Zero tol­er­ance for drug-im­paired driv­ing

De­tec­tion tools not avail­able yet

Moose Jaw Times Herald - - OPINION - MICHAEL JOEL-HANSEN

The Gov­ern­ment of Saskatchewan an­nounced Tues­day that there will be a zero tol­er­ance pol­icy for peo­ple who drive while im­paired by drugs.

Earl Cameron, ex­ec­u­tive vice pres­i­dent of Auto Fund, said the de­ci­sion was made af­ter the fed­eral gov­ern­ment passed new laws in an­tic­i­pa­tion of mar­i­juana le­gal­iza­tion.

“It’s be­cause of the three new fed­eral laws, we want to make sure that our ad­min­is­tra­tive sanc­tions that we have now, for im­paired driv­ing, mir­ror th­ese three new charges,” he said.

The new at­tor­ney gen­eral to ap­prove the use of oral fluid screen­ers, cod­ify what con­sti­tutes rea­son­able sus­pi­cion, and what lev­els of THC would re­sult in a crim­i­nal charge.

Peo­ple found to be im­paired by drugs like cannabis while driv­ing would be sub­ject to the same sanc­tions as some­one who is found to be driv­ing drunk, in­clud­ing sus­pen­sion of a li­cense, or their ve­hi­cle be­ing im­pounded. Ac­cord­ing to Cameron, drivers who are caught while im­paired by drugs will not be forced to in­stall an in­ter­lock de­vice on their ve­hi­cles, as is the case for some peo­ple con­victed of drunk driv­ing.

“The manda­tory ig­ni­tion locks don’t read drugs, they only read al­co­hol,” he said.

The prospect of hav­ing to en­force th­ese new laws raises some ques­tions re­gard­ing de­tec­tion, specif­i­cally what tools po­lice of­fi­cers will be is­sued to give them the abil­ity to de­tect if a driver is im­paired by mar­i­juana. This re­spon­si­bil­ity falls on the shoul­ders of the Min­istry of Pub­lic Safety in Ot­tawa. Cameron ex­plained that lead­ing to the sum­mer le­gal­iza­tion, the min­istry has been work­ing on pick­ing a de­vice for po­lice forces to use across Canada.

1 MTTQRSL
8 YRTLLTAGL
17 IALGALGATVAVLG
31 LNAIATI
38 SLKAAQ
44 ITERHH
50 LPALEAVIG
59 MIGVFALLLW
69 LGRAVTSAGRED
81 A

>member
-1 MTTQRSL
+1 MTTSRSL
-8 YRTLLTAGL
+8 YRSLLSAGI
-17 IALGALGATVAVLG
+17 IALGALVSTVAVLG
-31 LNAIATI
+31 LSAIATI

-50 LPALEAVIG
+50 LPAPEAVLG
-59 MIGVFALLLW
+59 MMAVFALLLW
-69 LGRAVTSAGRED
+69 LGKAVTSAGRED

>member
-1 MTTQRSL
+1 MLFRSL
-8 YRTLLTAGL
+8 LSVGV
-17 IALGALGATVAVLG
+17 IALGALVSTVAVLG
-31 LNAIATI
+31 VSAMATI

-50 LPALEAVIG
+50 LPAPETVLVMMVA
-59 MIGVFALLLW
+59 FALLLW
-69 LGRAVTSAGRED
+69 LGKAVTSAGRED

“The de­vices, pub­lic safety has put them through a rig­or­ous bunch of test­ing and they will even­tu­ally ap­prove one or two of those de­vices to be used,” he said.

The de­vices were tested all over Canada, in­clud­ing a in Saskatchewan.

“They ac­tu­ally did a pilot across Canada and North Bat­tle­ford was one of the lo­ca­tions where the de­vices were tested,” he said.

Cameron said SGI does not yet know what de­vices will be used in Saskatchewan by po­lice forces, as the Min­istry of Pub­lic Safety has not made a fi­nal de­ci­sion on which ones will be au­tho­rized. On its web­site, the min­istry has made pub­lic the re­sults of the pilot pro­gram re­gard­ing the test­ing de­vices and what they should be able to do. The re­port rec­om­mended the de­vices be able to func­tion in very cold tem­per­a­tures, have the abil­ity to an­a­lyze sam­ples in eight min­utes city or less and be able to back up the re­sults. Cameron said that what is cur­rently go­ing on in re­gards to se­lect­ing a de­tec­tion de­vice is not un­heard of, his­tor­i­cally speak­ing, as bring­ing in breath­a­lyz­ers for al­co­hol went through a sim­i­lar process.

“They had to be ap­proved, they had to be leg­is­lated and then those be­come the only de­vices that can be used,” he said.

The de­vices are not in­va­sive, re­quir­ing only a small sam­ple from some­one when they are stopped.

“The road­side screen­ing de­vices are saliva … they put the swab in the ma­chine and fairly quickly it tells you whether you’re over those per se lim­its,” Cameron said.

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